Economic growth shows signs of slowing

Colin Brinsden, AAP Economics and Business Correspondent
(Australian Associated Press)


There are already signs the Australian economy will be slowing as a result of over half the population being in lockdown while trying to tackle the highly infectious Delta variant.

However, at this stage the Westpac-Melbourne Institute leading index, which indicates the likely pace of economic activity three to nine months into the future, is still predicting annual growth above 2.8 per cent – the long-term trend.

The index continued to point to a slowing economy in July, but Westpac chief economist Bill Evans expects the sudden impact of virus lockdowns will become more apparent in August.

Like many economists, Mr Evans is expecting the economy to contract in the September quarter.

“With the deteriorating outlook in NSW and Melbourne, Westpac has revised down its forecasts for the September quarter to a contraction of 2.6 per cent,” Mr Evans said.

“We are expecting growth to resume at a solid above-trend pace once the economy emerges from current lockdowns but are mindful of the uncertainties associated with the current health situation.”

In the minutes of the Reserve Bank’s August 3 board meeting released on Tuesday, they presented a similar view.

However, the minutes reiterated the board would be prepared to take action if there was further bad news on the health front, should that lead to a more significant setback for the economic recovery.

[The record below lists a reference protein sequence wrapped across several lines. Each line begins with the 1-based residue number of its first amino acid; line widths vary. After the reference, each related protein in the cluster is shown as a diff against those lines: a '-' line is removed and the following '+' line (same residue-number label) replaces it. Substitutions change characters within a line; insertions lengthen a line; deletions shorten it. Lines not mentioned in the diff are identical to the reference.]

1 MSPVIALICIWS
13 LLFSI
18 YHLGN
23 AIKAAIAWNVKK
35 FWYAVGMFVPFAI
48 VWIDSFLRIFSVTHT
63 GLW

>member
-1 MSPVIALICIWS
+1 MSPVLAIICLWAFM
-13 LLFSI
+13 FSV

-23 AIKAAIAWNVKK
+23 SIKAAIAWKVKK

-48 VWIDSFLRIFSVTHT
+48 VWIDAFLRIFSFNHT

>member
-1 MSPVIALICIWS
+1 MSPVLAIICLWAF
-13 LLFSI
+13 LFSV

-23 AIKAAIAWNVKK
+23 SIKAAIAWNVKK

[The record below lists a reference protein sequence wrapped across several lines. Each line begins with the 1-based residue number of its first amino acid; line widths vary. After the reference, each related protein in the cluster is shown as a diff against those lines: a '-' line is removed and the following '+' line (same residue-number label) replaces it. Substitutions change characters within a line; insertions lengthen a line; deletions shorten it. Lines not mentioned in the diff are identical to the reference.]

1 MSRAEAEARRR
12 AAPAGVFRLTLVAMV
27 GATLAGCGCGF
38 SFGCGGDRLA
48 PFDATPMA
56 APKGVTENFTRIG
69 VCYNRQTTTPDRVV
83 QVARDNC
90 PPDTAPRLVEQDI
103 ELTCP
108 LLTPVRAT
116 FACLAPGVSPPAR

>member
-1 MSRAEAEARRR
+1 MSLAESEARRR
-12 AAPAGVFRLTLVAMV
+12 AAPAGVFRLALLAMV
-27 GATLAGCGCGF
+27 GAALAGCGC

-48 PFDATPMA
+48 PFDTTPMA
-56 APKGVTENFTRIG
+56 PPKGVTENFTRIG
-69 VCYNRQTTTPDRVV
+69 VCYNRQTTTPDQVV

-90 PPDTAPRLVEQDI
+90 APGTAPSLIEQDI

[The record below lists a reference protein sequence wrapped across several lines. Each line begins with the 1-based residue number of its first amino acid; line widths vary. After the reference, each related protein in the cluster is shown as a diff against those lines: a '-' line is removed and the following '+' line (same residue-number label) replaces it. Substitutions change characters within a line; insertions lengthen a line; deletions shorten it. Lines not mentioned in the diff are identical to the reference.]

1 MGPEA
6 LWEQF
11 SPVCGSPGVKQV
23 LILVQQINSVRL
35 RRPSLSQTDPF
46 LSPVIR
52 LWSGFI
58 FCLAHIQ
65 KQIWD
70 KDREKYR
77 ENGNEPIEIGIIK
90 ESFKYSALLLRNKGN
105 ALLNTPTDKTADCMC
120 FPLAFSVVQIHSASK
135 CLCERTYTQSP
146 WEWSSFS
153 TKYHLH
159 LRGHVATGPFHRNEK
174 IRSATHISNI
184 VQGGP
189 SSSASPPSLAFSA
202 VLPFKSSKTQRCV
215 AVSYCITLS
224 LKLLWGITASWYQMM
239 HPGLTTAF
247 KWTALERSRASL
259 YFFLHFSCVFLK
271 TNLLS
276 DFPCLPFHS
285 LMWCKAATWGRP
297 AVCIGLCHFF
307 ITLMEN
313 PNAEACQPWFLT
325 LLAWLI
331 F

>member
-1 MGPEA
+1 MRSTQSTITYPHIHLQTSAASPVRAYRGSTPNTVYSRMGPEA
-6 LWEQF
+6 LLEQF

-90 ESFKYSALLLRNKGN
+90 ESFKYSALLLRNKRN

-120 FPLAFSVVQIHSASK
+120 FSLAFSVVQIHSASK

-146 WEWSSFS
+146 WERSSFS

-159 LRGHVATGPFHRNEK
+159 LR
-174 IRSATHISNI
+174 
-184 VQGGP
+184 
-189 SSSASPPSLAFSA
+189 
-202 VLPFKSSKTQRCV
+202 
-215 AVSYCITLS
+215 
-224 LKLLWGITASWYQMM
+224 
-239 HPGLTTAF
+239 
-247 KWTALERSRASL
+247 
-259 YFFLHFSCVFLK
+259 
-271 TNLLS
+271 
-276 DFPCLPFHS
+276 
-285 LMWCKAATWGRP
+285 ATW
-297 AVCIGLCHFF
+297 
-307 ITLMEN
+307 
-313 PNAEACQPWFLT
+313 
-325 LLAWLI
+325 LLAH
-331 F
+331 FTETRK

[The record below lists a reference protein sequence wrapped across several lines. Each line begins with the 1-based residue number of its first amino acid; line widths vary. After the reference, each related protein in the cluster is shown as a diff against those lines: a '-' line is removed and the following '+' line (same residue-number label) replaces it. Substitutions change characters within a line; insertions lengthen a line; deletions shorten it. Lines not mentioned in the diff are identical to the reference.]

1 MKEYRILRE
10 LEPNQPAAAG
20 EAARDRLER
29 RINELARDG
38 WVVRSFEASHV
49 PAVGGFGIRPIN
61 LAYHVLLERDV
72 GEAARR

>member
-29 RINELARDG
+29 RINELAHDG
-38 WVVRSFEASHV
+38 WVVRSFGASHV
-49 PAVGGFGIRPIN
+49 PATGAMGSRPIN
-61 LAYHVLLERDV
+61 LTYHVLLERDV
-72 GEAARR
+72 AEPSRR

The board also repeated it will not raise the cash rate from its record low of 0.10 per cent until inflation is sustainably between two and three per cent.

For that to happen it will require the labour market to be tight enough to generate wages growth that is materially higher than it is currently – conditions it does not expect to be met before 2024.

It forecasts wages growth – as measured by the wage price index – to increase gradually to around 2.75 per cent by the end of 2023.

The wage price index for the June quarter this year is released on Wednesday by the Australian Bureau of Statistics, and will confirm why an interest rate hike is still years away.

Economists’ forecasts centre on a 0.6 per cent rise in the June quarter.

This will lift the annual rate to 1.9 per cent from 1.5 per cent as of the March quarter and the record low 1.4 per cent set during the second half of 2020 caused by the fallout from the recession.

Wages growth has not been above three per cent since early 2013.

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